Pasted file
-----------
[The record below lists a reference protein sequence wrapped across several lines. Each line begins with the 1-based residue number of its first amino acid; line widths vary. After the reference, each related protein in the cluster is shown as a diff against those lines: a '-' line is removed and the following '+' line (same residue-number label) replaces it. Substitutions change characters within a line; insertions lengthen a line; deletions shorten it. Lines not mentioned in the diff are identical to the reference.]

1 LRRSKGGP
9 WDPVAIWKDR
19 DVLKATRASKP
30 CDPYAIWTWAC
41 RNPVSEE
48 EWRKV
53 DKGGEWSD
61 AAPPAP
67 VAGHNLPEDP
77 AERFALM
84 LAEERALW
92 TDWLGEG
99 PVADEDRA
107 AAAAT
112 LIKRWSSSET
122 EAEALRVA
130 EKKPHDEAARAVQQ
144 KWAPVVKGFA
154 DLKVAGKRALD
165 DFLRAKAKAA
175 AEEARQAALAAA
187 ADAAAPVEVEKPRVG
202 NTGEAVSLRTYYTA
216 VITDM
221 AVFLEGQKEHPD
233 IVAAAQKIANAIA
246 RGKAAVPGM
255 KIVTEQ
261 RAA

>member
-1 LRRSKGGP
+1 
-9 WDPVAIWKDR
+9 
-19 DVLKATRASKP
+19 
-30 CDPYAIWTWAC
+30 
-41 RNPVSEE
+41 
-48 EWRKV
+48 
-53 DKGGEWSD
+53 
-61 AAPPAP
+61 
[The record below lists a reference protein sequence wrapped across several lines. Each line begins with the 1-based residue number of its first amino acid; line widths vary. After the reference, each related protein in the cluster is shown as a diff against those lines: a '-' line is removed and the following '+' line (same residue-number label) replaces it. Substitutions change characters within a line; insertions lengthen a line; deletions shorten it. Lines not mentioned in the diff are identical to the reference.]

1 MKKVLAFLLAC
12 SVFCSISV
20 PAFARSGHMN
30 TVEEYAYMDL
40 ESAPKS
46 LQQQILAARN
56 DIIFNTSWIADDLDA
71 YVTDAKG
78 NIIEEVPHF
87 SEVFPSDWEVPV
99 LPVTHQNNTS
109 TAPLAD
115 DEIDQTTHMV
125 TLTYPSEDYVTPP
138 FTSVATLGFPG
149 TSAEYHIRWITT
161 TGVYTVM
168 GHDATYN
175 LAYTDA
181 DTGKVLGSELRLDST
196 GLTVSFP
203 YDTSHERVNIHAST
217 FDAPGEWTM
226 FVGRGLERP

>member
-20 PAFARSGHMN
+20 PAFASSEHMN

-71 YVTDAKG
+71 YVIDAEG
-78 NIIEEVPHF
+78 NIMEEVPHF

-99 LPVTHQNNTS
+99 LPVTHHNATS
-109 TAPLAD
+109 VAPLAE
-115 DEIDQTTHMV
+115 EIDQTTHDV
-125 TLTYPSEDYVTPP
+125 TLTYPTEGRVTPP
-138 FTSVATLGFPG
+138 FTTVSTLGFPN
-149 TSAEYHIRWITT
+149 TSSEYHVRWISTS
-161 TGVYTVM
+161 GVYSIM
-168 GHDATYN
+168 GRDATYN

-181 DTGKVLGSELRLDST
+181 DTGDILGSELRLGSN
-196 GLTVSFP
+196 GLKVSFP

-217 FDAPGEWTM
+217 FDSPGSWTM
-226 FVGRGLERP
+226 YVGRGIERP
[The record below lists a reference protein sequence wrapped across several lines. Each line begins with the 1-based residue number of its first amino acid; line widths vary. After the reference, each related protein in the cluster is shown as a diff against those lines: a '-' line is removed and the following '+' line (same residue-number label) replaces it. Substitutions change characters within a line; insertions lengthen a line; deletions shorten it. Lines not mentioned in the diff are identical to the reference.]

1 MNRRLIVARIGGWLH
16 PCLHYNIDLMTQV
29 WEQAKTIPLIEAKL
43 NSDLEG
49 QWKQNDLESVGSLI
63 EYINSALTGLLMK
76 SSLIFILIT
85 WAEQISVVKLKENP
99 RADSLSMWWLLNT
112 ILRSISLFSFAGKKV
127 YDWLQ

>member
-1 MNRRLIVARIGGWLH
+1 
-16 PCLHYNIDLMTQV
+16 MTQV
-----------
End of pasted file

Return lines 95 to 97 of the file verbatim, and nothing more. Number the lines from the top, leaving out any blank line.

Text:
+168 GRDATYN

-181 DTGKVLGSELRLDST
+181 DTGDILGSELRLGSN